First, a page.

I find album collecting very therapeutic. First there is the thrill of the hunt, followed by the excitement of actually finding something worth buying. Then taking it home, carefully cleaning the vinyl and jacket, replacing the inner sleeve if missing or damaged, and then placing the completed project in a mylar sleeve to protect it. The beauty is that you can listen to other records while you do this stuff. If you collect albums, you know that placing a record in a clear mylar sleeve immediately makes it look collectible and valuable. That’s a fact. So here again is something unmeasurable in dollars that enhances the value of my record collection to me. It always bugs me when I go into an antique store or even some used record store, and the albums are overpriced but not even put into mylar sleeves. I feel like saying, “Hey, you know it isn’t worth this without a mylar sleeve!” Sadly, the records oftentimes aren’t worth what they are asking even with a mylar sleeve, but it still bugs me…….
As a collector, I get almost the same feeling of enjoyment from everything I collect, regardless of actual dollar value. Maybe not with the Breyer horse collection….. We bought my daughter a few Breyer horses at a yard sale when she was very young. Fearing that she might break the horses, she asked me to put them away for later in life. So what did I do? I started buying Breyer horses any time I saw a cheap one in a thrift store or at a flea market. The collection continued to grow, and it grew exponentially to my daughter’s waning interest in horses, real or toy. Did that stop me, the consummate collector? Of course not. Do I particularly care about collecting Breyer horses? No. But I like the idea of an even larger collection.
One problem with culling down a collection of any type, even if the item doesn’t have any real dollar value, is that each item had some meaning when you bought it. So low values don’t necessarily make it easier to get rid of stuff. This is true of a lot of sheet music, which I collect because of the cool cover graphics. The fact that most pieces wouldn’t sell for more than $3, if even that, does not deter me from holding onto it and acquiring more. The same goes for playing card decks. I usually buy decks because they are cheap and because I like the graphics. But when the decks begin filling multiple large boxes, am I really able to enjoy them? No, but that doesn’t make me want to get rid of them, either.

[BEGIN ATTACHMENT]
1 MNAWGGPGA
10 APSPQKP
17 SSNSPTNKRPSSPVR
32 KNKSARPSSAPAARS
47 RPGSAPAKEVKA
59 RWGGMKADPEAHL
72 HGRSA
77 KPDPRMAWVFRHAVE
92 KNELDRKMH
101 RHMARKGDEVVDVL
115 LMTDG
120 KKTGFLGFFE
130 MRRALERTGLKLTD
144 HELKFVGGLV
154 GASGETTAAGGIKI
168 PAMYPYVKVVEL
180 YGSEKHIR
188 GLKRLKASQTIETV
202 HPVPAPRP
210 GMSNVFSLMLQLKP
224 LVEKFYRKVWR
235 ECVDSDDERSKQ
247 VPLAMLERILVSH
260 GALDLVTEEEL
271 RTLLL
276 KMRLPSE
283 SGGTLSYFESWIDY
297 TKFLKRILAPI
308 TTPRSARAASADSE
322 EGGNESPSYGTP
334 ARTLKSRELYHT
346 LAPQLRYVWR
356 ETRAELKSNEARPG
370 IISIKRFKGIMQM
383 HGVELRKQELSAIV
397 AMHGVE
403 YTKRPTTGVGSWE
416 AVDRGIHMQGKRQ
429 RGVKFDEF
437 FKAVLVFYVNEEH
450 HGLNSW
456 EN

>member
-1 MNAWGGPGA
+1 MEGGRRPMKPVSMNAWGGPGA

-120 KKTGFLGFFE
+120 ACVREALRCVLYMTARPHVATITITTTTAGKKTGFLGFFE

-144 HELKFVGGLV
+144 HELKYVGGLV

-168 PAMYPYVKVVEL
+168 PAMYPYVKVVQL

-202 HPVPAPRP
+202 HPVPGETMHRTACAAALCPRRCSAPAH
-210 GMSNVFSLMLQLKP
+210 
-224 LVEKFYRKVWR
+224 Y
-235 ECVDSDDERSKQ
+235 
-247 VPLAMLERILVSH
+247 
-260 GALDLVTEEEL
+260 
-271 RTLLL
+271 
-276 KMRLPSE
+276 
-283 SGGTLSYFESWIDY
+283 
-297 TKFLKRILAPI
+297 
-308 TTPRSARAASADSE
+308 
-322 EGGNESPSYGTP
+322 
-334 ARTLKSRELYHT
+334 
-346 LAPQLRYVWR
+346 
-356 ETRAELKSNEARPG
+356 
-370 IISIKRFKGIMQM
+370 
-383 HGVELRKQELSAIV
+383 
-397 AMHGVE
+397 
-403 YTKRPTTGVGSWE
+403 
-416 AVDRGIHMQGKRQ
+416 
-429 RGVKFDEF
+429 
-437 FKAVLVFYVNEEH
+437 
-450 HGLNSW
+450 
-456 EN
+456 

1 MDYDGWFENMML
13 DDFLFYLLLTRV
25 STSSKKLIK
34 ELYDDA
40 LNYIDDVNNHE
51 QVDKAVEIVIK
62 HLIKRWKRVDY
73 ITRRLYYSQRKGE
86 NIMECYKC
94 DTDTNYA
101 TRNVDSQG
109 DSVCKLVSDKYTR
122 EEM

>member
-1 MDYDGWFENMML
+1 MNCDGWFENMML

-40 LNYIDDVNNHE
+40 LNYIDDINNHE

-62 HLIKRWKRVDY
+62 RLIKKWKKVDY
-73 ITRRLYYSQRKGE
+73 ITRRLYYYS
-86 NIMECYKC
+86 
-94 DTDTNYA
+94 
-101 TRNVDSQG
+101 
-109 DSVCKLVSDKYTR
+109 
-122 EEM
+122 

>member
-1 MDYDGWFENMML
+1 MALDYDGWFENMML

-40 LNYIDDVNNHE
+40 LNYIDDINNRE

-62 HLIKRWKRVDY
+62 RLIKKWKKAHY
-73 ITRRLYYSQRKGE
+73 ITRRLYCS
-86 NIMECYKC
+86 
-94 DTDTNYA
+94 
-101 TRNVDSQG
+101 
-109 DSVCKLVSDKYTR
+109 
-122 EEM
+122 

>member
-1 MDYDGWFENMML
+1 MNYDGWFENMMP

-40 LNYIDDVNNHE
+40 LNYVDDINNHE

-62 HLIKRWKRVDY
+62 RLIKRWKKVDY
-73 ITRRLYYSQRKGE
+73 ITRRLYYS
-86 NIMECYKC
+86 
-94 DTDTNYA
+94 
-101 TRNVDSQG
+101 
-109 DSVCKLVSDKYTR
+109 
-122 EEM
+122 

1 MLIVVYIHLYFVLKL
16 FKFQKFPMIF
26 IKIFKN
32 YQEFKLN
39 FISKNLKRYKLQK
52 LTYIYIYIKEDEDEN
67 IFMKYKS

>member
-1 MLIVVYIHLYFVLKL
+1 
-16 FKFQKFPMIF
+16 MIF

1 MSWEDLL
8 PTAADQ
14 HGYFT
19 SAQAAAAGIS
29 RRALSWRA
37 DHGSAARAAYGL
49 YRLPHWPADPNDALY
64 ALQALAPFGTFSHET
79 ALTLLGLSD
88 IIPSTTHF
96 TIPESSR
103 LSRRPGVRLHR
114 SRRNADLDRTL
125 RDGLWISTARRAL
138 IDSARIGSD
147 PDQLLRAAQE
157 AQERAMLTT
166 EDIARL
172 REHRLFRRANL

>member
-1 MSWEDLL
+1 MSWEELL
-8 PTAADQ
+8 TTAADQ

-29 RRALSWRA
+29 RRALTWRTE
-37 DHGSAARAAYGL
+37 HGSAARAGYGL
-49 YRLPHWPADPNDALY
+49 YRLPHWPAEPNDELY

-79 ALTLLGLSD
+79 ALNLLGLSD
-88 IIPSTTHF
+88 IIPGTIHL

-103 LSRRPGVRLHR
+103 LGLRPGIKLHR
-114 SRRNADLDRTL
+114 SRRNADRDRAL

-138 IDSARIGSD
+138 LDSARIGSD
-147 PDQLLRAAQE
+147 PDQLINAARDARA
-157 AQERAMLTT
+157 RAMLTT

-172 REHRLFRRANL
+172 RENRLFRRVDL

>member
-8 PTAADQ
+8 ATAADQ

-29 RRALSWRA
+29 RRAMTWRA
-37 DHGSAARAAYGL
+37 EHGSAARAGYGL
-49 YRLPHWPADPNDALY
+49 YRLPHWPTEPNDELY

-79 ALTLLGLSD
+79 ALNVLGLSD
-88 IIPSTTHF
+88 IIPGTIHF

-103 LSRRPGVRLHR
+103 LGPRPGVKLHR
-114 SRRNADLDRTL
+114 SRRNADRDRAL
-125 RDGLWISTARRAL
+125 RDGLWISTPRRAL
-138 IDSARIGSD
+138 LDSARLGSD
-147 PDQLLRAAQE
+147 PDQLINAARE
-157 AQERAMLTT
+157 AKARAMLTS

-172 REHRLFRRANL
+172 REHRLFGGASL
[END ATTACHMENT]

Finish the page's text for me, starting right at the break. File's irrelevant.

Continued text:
I guess you are seeing my dilemma by now. Borderline hoarder, just waiting for that big lottery win to enable me to set up my own museum. And if I had to describe my collecting, I’d say that throughout my life I viewed it as if I was the curator of a large pop culture museum, always on the lookout for another item to add to a nonexistent exhibit. But alas, that museum is not to be, although I do still buy lottery tickets.
Let me get back to my record museum thoughts. I think the problem with things like record albums is that you have to physically hold the jackets or actually listen to the records to get enjoyment from them. Even if there was a great record album museum, how could they possibly display enough album jackets to keep their patrons’ interest? How many folks would make a long drive to such a museum? Even if in your town, how many folks would walk into such a museum? If Zero Frietas is successful with cataloging his six million plus albums and producing a viable listenable archive, how many folks will access the database? Probably fewer than you would hope. I could never walk into a record museum and say, “Let me listen to cut number three on side one of Toronto’s Girls Night Out album.” That is, unless I already know about the album, or someone has shown the album to me or recommended it. That’s just the way it is…… As you might have guessed, I have a copy or two of that Toronto album, although most of you have likely never heard of the group, unless you live in Canada, where the group had five platinum lps. It is amazingly good, and I just listened to it for the first time while writing this article. Like so many albums of the past, it was probably never promoted or played on radio stations in the United States. And that’s why the thrill of the find is unending, even if no new record album was produced from this day forward. I bought the album because it has a 3-D front cover, and came complete with a pair of 3-D glasses. Who could ask for more? The record was released by MCA Records in 1983, so don’t be looking for state of the art 3-D. It was just a quirky promotional gimmick that got my attention.
As usual, I digress. In short, collect what you like, enjoy what you collect, and don’t worry about what eventually happens to it after you are gone. Maybe your spouse will meet and marry someone who enjoys your collection. Just kidding! Remember that you are collecting for you, and you alone. Don’t collect for some perceived investment value. It’s not as fun or rewarding. Anyway, my point of this article was to leave you confused, wondering what to take away from it. I hope I’ve been successful! I’m off to my next thrift store, in search of another unneeded but great must have album!